RawMagick's MSU noise reduction???

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I gave a pointer to some lady on that other forum, for trial downloads of raw converters, NX and RawMagick Lite. While on the RawMagick site, I noticed some new stuff, the MSU noise reduction plug-in and BlendMagick.

So, I went back to RML site a little while ago and bought the MSU plug-in, but don't know much about it. Can't believe I haven't heard of it before. :confused: I gotta get out from under my rock more often, I guess...

Anyone here using it?

BlendMagick, if it does what the hints say, would be very cool also. Sometimes I just fight with the colors, rather than correcting them. :Sick:
 
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I use MSU when needed.

Iliah would be the expert here, but I think his summer work schedule has started and his time on here may be sporadic for a while.

I will try to help.
 
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Thanks, Charles. I appreciate the offer. I was just curious as to what others with more experience have found to be useful settings with the plug-in. Of course, I assume that much depends on the image and amount of noise. :smile:
 
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Like you said, it depends on the image and the intended output.

I usually do 2 passes. First pass to remove chroma noise, next one to reduce luma noise. If the image is going to be printed I will be leave some noise as it helps reduce banding in inkjet prints. Controlled noise is usefull.
 
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That's interesting. I don't recall having seen a 2 pass technique like that before. I'll have to give that a look. Thanks. :smile:
 
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Let me know what you think of it. :smile:
Will do, Charles. I have a bunch of ISO1600 wedding and ISO3200 sports shots to process, so while I'm doing that, I'll give it a play in noiseware, to see what it does with that program. :wink:
 
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I no longer use those noise removal apps. MSU only.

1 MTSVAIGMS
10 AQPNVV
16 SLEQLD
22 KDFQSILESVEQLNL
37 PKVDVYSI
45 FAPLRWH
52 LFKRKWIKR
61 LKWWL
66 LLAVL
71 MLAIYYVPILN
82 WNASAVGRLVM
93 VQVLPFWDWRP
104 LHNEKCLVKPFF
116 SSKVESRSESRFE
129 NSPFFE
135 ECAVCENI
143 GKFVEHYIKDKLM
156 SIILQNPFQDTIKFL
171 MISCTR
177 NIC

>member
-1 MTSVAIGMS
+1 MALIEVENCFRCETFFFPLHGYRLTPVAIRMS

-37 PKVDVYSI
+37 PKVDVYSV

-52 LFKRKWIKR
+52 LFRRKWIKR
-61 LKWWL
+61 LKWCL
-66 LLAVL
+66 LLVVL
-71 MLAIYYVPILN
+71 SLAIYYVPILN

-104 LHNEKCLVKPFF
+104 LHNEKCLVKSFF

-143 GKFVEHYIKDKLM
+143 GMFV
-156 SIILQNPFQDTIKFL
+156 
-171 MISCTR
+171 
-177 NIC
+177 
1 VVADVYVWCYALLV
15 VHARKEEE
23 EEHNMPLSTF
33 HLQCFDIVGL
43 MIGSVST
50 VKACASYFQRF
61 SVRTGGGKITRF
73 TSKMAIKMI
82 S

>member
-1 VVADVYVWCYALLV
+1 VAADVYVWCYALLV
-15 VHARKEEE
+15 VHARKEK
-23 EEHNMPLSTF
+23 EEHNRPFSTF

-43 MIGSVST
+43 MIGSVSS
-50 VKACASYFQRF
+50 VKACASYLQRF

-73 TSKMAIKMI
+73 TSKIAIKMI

You can also save an image from photoshop as a tiff. Open that in RML and move to phase II and use MSU and other filters. :wink:
 
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My approach is usually to get rid of chroma noise as much as possible, then decide whether I also want to fight luma noise as well.
To do so I usually use the demosaicing settings in RML (chroma noise slider) which yields already very good results when max'ed (though takes long to process).

My current experience is that if processed that way, usually MSU will not reduce chroma noise more than that.

For luma noise I found that I live with it most of the time or reduce it only very slightly, because I don't want to loose details and can't stand that posterized look of de-noised images.
Usually, when scaled down for web viewing or printing, the remaining noise can't be seen anyway.

Interesting question from my perspective then would be: Which approach is better: Handling chroma noise in RML demosaicing or afterwards in MSU?
 
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His question was about MSU so I did not go into noise reduction in phase I. You pose an interesting question. One that I have not tested nor have I asked Iliah about it. Next time I am in contact with him I will ask.:wink:

My approach is usually to get rid of chroma noise as much as possible, then decide whether I also want to fight luma noise as well.
To do so I usually use the demosaicing settings in RML (chroma noise slider) which yields already very good results when max'ed (though takes long to process).

My current experience is that if processed that way, usually MSU will not reduce chroma noise more than that.

For luma noise I found that I live with it most of the time or reduce it only very slightly, because I don't want to loose details and can't stand that posterized look of de-noised images.
Usually, when scaled down for web viewing or printing, the remaining noise can't be seen anyway.

Interesting question from my perspective then would be: Which approach is better: Handling chroma noise in RML demosaicing or afterwards in MSU?
 
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Noise "reduction" in demosaicing works better with some cameras, and depends on ISO. I use simple resolution test to compare noise "reduction" in Phase I to MSU NR in Phase II.